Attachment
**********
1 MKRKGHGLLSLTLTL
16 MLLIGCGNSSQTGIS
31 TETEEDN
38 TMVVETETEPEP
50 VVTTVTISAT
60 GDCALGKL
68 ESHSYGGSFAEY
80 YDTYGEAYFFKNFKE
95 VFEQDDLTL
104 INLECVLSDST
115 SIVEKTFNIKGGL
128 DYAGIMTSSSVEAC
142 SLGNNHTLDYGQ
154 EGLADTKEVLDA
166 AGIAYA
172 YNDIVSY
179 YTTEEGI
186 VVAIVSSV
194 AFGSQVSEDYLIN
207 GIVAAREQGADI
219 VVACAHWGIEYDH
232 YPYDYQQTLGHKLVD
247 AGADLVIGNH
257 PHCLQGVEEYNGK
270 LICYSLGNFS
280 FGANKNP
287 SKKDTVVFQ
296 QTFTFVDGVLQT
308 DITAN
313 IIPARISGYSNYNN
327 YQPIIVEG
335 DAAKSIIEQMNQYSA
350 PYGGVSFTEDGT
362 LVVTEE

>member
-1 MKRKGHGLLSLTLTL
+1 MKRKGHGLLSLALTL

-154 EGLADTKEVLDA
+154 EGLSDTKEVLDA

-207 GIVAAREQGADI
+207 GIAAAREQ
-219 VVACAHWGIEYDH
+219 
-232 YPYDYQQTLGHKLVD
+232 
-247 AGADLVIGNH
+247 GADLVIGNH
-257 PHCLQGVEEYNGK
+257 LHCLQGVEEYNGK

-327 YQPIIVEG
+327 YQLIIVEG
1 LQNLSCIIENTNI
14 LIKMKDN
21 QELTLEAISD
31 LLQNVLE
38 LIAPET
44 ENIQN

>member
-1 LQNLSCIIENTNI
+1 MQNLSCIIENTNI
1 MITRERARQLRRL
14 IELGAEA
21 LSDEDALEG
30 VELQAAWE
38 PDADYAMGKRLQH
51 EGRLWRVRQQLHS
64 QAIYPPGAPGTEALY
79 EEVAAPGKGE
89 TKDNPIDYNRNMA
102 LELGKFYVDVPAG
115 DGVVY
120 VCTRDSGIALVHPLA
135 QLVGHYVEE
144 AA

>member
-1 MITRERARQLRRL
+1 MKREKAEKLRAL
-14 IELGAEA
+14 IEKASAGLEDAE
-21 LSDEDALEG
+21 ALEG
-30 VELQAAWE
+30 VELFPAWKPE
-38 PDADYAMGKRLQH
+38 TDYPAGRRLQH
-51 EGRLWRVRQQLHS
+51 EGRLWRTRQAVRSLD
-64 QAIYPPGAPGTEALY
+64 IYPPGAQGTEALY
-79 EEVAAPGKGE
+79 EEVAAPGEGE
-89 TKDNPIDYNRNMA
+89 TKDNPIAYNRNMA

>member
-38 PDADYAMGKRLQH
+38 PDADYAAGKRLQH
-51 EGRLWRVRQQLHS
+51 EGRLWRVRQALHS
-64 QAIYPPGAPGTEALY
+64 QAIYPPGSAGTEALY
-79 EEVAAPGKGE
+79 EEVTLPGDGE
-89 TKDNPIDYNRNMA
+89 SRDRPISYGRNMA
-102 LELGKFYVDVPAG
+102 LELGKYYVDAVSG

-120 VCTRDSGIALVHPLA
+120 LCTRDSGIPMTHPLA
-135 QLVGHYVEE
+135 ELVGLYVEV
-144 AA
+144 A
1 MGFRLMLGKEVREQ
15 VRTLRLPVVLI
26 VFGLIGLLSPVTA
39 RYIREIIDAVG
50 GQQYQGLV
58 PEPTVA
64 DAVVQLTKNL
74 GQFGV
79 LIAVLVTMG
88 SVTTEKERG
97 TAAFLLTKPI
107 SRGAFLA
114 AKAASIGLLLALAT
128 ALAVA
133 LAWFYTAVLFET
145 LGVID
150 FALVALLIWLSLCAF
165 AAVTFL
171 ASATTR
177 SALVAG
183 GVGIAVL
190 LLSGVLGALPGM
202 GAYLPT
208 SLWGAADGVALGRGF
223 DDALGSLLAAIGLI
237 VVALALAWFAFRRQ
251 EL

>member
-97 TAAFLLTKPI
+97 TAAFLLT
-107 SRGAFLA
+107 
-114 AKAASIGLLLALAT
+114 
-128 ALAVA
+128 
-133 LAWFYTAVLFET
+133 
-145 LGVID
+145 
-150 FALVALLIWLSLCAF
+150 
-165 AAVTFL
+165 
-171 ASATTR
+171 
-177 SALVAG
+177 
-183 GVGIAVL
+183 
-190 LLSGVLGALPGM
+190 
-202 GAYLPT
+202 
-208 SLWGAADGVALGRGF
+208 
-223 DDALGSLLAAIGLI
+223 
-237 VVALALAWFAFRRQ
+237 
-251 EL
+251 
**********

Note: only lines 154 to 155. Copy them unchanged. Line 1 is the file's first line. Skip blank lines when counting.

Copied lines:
+150 
-165 AAVTFL